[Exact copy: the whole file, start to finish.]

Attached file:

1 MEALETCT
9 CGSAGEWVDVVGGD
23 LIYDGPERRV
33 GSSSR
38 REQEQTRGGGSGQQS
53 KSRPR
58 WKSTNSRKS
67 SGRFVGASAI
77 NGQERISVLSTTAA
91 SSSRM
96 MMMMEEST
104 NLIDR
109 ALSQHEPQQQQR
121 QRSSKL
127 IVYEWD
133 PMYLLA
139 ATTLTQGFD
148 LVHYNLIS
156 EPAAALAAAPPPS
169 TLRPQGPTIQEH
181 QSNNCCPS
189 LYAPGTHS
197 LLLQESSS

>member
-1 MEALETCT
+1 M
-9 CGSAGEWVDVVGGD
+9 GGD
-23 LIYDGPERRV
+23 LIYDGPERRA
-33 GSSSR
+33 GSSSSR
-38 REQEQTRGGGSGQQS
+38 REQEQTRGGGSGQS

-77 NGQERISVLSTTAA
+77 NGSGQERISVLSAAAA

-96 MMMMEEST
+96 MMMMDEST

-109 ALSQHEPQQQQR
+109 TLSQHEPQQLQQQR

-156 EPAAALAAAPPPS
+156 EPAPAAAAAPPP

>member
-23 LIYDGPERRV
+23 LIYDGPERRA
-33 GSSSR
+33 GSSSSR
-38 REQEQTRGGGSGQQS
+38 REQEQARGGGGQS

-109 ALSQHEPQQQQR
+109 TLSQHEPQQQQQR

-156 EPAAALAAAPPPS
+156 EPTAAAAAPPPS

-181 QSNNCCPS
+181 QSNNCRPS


1 MEALETCT
9 CGSAGEWVDVVGGD
23 LIYDGPERRV
33 GSSSR
38 REQEQTRGGGSGQQS
53 KSRPR
58 WKSTNSRKS
67 SGRFVGASAI
77 NGQERISVLSTTAA
91 SSSRM
96 MMMMEEST
104 NLIDR
109 ALSQHEPQQQQR
121 QRSSKL
127 IVYEWD
133 PMYLLA
139 ATTLTQGFD
148 LVHYNLIS
156 EPAAALAAAPPPS
169 TLRPQGPTIQEH
181 QSNNCCPS
189 LYAPGTHS
197 LLLQESSS

>member
-1 MEALETCT
+1 M
-9 CGSAGEWVDVVGGD
+9 GGD
-23 LIYDGPERRV
+23 LIYDGPERRA
-33 GSSSR
+33 GSSSSR
-38 REQEQTRGGGSGQQS
+38 REQEQTRGGGSGQS

-77 NGQERISVLSTTAA
+77 NGSGQERISVLSAAAA

-96 MMMMEEST
+96 MMMMDEST

-109 ALSQHEPQQQQR
+109 TLSQHEPQQLQQQR

-156 EPAAALAAAPPPS
+156 EPAPAAAAAPPP

>member
-23 LIYDGPERRV
+23 LIYDGPERRA
-33 GSSSR
+33 GSSSSR
-38 REQEQTRGGGSGQQS
+38 REQEQARGGGGQS

-109 ALSQHEPQQQQR
+109 TLSQHEPQQQQQR

-156 EPAAALAAAPPPS
+156 EPTAAAAAPPPS

-181 QSNNCCPS
+181 QSNNCRPS